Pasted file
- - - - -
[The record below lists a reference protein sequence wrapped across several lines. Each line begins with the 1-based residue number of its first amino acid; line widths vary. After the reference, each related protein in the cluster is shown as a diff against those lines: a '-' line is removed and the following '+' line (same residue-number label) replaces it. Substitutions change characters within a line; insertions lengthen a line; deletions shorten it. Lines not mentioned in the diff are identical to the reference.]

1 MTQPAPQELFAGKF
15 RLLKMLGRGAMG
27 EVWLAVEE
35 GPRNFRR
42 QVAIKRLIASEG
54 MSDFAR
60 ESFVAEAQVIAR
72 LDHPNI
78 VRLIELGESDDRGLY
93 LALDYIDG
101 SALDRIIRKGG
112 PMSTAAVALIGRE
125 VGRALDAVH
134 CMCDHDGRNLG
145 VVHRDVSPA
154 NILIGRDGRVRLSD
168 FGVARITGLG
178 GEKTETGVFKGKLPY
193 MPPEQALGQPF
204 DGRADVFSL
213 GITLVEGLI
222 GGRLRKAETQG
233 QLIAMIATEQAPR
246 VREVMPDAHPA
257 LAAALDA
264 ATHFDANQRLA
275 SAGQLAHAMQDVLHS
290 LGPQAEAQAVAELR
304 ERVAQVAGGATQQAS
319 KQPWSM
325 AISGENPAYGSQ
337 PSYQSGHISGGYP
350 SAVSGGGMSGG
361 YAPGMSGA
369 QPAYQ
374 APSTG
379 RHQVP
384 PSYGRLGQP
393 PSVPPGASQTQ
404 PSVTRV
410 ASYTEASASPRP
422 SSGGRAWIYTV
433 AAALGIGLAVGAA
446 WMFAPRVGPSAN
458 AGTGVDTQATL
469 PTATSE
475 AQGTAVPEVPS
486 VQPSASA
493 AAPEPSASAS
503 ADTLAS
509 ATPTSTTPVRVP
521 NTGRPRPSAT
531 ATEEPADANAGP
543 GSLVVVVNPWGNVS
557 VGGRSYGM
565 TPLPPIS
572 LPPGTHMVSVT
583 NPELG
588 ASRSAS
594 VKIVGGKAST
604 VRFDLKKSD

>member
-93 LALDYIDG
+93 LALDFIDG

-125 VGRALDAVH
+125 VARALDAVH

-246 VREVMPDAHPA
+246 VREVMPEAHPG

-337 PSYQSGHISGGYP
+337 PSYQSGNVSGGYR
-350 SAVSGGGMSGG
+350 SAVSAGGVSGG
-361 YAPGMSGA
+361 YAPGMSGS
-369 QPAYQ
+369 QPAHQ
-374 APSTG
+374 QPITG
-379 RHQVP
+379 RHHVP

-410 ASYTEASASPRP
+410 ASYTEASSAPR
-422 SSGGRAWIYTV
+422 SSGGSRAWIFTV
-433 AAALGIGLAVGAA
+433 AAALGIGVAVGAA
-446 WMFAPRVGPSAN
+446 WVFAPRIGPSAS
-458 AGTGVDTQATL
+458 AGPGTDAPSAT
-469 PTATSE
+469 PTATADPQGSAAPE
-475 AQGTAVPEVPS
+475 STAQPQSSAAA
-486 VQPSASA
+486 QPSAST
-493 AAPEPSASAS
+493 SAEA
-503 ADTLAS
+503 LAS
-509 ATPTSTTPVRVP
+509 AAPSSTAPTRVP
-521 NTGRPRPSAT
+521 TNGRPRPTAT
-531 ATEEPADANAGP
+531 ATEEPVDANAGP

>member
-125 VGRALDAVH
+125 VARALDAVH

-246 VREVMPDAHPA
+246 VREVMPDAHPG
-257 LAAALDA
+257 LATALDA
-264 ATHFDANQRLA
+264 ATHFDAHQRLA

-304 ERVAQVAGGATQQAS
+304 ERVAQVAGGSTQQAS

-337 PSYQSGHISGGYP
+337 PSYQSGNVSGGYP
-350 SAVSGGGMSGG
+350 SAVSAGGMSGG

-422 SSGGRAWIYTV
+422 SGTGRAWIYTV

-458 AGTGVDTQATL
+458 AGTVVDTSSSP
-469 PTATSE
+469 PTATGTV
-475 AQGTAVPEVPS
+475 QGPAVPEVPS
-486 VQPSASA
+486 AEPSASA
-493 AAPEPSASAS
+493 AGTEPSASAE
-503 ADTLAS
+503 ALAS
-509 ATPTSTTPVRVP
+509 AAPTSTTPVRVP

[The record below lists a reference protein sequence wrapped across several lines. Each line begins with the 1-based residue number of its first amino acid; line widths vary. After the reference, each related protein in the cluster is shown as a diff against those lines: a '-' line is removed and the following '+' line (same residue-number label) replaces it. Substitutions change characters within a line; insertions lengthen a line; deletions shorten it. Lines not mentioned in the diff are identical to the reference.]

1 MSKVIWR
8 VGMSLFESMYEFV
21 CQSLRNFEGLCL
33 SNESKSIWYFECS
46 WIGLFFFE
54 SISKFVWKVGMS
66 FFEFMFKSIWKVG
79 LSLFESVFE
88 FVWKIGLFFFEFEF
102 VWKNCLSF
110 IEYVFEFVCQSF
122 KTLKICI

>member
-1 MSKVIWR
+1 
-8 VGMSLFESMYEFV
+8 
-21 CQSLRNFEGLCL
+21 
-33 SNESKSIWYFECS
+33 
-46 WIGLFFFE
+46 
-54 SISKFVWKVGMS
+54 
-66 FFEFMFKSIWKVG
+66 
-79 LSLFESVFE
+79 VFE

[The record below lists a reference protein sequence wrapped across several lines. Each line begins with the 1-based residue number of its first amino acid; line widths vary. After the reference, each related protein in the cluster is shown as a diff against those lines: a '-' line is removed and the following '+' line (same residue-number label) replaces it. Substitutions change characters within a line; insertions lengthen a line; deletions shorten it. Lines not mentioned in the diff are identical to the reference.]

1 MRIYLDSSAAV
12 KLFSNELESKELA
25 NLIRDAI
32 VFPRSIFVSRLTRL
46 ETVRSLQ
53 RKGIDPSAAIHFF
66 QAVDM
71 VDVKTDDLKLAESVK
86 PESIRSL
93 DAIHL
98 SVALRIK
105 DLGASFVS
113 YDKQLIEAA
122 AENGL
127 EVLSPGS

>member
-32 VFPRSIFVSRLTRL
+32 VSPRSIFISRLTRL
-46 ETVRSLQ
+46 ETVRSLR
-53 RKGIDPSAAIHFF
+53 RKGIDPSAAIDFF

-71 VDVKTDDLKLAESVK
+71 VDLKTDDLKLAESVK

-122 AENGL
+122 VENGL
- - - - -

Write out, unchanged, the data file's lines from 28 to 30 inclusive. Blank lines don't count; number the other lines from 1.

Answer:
275 SAGQLAHAMQDVLHS
290 LGPQAEAQAVAELR
304 ERVAQVAGGATQQAS